Seychelles is seeking to establish a law that will domesticate three codes set up under the Joint Management Area, which the island nation shares equal jurisdiction with Mauritius, said a top government official.
The statement was made by the Minister for Fisheries and the Blue Economy, Jean Francois Ferrari, on Tuesday, during his presentation on the Joint Management Area.
The JMA is the mechanism of joint jurisdiction between Seychelles and Mauritius over an area of the seabed and its underlying subsoil in the Mascarene Plateau Region. It excludes the water and living organisms above the shelf.
Two treaties were signed in 2012 and the two island nations secured rights to additional seabed covering around 400,000 square kilometres in the Indian Ocean.
The first treaty proclaims the extended continental shelf outer limits in order to provide for its recognition under the respective national laws and the second treaty provides an overarching framework for the establishment of a joint management of the extended continental shelf, which is to be proclaimed under the first treaty.
Ferrari said that under the JMA, Seychelles and Mauritius have established three legal codes – marine research, joint fiscal and taxation, and environmental codes of practice.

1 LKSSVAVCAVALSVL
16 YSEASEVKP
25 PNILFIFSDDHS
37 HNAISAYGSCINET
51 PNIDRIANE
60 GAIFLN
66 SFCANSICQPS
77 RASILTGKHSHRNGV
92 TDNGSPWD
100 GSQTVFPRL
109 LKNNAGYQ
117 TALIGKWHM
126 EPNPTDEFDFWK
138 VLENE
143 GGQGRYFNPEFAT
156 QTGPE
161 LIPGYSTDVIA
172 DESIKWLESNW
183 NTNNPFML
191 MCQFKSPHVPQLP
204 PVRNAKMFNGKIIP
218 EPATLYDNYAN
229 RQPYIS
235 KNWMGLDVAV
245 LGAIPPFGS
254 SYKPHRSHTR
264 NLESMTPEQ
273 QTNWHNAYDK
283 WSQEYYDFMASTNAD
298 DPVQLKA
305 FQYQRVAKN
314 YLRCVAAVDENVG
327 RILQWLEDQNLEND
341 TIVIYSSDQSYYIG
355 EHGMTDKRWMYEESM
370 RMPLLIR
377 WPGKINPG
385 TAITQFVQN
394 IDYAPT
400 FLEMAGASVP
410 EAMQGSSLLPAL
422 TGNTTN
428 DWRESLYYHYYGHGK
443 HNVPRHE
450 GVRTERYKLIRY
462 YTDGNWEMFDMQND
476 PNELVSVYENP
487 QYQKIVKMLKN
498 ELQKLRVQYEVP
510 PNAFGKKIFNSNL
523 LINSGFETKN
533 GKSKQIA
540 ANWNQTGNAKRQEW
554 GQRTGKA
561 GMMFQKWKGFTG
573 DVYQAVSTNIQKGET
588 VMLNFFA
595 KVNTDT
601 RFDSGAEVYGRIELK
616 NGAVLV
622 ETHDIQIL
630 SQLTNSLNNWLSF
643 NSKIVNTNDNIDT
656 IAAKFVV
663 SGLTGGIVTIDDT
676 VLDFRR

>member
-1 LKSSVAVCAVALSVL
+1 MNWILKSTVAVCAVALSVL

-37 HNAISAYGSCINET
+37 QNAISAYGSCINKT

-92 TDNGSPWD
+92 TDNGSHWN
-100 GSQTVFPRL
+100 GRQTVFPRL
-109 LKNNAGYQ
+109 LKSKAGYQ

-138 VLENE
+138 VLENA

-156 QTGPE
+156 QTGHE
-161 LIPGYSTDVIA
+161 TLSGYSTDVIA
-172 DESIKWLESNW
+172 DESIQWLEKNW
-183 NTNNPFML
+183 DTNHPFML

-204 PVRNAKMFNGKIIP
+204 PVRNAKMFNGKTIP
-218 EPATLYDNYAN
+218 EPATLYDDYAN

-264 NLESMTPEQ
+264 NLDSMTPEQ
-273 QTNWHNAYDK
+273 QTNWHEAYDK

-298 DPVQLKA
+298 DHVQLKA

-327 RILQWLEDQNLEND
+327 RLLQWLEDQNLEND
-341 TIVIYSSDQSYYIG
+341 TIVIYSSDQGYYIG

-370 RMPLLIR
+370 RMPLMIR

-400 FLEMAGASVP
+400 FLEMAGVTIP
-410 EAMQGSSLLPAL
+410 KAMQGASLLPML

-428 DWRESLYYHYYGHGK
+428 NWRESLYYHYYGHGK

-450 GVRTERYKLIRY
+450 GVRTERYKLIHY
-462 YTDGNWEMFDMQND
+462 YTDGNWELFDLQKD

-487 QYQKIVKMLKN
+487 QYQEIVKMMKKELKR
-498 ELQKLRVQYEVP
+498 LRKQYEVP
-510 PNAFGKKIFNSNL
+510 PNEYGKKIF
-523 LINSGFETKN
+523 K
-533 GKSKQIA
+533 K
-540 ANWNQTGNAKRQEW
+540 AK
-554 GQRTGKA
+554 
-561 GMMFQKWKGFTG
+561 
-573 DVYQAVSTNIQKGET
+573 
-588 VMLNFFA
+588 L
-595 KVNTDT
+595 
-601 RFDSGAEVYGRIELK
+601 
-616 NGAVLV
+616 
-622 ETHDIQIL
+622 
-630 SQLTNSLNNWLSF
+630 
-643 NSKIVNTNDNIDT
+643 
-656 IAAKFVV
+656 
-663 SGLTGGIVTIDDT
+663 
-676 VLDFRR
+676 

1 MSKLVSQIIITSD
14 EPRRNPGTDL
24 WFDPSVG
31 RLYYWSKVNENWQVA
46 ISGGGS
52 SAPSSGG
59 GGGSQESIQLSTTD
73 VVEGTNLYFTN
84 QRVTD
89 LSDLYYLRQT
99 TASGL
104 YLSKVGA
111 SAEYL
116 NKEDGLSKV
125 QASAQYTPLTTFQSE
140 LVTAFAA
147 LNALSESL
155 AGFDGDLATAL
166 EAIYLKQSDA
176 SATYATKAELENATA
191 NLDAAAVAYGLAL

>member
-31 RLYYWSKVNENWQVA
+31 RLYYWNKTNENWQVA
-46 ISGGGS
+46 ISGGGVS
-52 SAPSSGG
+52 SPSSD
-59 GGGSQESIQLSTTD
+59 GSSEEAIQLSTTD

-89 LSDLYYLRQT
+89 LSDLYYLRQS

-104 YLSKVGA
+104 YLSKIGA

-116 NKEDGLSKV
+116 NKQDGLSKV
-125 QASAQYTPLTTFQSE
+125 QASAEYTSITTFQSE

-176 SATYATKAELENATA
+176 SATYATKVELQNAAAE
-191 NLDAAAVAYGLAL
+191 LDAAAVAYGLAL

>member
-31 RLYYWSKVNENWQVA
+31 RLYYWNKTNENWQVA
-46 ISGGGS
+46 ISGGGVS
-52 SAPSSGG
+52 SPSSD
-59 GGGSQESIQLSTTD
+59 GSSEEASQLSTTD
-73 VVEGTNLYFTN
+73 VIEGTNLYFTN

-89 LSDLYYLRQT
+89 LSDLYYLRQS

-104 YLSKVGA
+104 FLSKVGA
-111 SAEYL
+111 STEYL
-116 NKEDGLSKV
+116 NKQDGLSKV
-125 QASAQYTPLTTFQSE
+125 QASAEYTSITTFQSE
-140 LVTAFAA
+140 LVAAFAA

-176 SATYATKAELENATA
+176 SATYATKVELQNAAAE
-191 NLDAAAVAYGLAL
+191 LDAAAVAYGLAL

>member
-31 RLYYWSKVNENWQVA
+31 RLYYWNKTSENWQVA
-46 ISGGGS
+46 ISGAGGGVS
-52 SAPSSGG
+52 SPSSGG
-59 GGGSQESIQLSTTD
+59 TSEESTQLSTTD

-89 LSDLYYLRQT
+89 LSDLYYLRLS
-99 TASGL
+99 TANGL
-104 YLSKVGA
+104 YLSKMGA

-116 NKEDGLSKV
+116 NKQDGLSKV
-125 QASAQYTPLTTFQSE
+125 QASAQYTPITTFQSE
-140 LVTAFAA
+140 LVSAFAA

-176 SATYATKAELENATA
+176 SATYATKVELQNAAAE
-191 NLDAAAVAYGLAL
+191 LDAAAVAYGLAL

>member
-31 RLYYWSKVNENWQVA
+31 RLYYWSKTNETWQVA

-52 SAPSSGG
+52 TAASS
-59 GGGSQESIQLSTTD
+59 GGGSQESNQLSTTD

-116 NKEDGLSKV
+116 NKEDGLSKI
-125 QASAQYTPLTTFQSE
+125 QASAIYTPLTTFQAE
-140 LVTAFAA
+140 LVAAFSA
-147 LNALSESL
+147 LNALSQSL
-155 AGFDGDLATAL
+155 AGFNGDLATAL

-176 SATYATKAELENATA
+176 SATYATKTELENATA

“There is now a necessity to domesticate the three legal codes and integrate them with the two international treaties. This will create one legal document that will address all concerns relating to the JMA,” he explained.
The minister said that these codes need to be incorporated into the laws of both Seychelles and Mauritius.
“For this, we will need the support of the National Assembly to facilitate and complete this process otherwise the codes will remain without the force of the law,” said Ferrari.
He added that “for Seychelles to have a continental zone outside of its Exclusive Economic Zone is a big advantage because it creates a new source for the diversification of our economy and presents and offers several opportunities from which the country can reap some benefits.”
He gave the example of the cucumber fish research Seychelles has launched at Saya de Malha.
“There is also the opportunity for studying and employment in areas like marine science, ocean management, and geology. There is also the potential for projects like marine biotechnology and specialist in marine conservation,” he added.
Ferrari said that at this point “it is necessary for us to work on a marine spatial plan framework that will guide the activities that will be practiced and also reinforce the scientific practices that deal with the preservation of our marine ecosystem and development in the JMA.”
The members of the National Assembly had the opportunity to seek clarification and additional information on the proposed Bill that is expected to come before them for approval.